Kiss Crush Collide follows this stock formula almost perfectly. There's a hot guy, Porter; an overprotective mother; "perfect" sisters; and a mean girl turned friend.
But it strays away from the stock plot designed by Hollywood in one aspect: the main character never changes. Leah begins the novel as a spoiled, rich girl and ends the story barely changed. She still thinks of herself as goregous; she still thinks that she's better than her sisters. I can understand if the author wanted to show that she never changed, that she was so selfish that she was unchangable; but with the many events that happen to her throughout the story, it seems ridicolous for Leah to not change. Shouldn't every character have an arc? Does it need to be a good arc, or even a positive arc? No. But a character should change in some way, whether it's for the better or for the worse.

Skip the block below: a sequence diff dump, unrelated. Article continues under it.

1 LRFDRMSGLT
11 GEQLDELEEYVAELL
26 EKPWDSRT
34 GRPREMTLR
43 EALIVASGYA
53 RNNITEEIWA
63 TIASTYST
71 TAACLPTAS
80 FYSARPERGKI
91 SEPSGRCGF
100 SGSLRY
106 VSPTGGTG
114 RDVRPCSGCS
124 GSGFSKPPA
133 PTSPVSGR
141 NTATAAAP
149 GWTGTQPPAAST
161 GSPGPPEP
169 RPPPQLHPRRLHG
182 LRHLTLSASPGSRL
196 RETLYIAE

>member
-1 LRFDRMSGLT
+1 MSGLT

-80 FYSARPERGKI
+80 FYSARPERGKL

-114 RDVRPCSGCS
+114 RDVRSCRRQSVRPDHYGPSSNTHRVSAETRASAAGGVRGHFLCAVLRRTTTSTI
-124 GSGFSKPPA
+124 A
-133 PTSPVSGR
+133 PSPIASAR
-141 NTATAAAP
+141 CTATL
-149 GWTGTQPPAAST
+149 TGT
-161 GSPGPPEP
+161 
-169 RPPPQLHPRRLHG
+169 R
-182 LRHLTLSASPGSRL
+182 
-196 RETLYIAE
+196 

It makes it hard to relate to Leah, as she's so superficial. She goes to the pool and comments on "how hard" it is to have everyone staring at her, how she'll "never get used to it" and how some people are "lesser than I am, and they'll never get better". The entire book is populated with selfish quotes. And those selfish quotes last from the first to the last page. It makes it extremely hard to read and enjoy this book. I didn't care for Leah. She was stupid and vapid and lame, and frankly, someone I'd stay far far away from.